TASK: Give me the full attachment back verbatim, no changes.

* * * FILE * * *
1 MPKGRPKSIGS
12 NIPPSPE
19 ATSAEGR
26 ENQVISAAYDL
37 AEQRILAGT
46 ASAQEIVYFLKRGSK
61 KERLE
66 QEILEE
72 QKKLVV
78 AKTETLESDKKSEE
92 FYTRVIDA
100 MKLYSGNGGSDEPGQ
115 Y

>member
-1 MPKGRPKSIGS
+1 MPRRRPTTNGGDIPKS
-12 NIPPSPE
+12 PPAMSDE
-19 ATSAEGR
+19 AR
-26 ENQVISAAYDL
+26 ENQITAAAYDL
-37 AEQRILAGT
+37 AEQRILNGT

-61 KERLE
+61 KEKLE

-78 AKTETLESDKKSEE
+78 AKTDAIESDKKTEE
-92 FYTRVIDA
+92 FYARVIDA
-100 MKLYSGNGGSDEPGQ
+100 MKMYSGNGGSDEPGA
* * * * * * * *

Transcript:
1 MPKGRPKSIGS
12 NIPPSPE
19 ATSAEGR
26 ENQVISAAYDL
37 AEQRILAGT
46 ASAQEIVYFLKRGSK
61 KERLE
66 QEILEE
72 QKKLVV
78 AKTETLESDKKSEE
92 FYTRVIDA
100 MKLYSGNGGSDEPGQ
115 Y

>member
-1 MPKGRPKSIGS
+1 MPRRRPTTNGGDIPKS
-12 NIPPSPE
+12 PPAMSDE
-19 ATSAEGR
+19 AR
-26 ENQVISAAYDL
+26 ENQITAAAYDL
-37 AEQRILAGT
+37 AEQRILNGT

-61 KERLE
+61 KEKLE

-78 AKTETLESDKKSEE
+78 AKTDAIESDKKTEE
-92 FYTRVIDA
+92 FYARVIDA
-100 MKLYSGNGGSDEPGQ
+100 MKMYSGNGGSDEPGA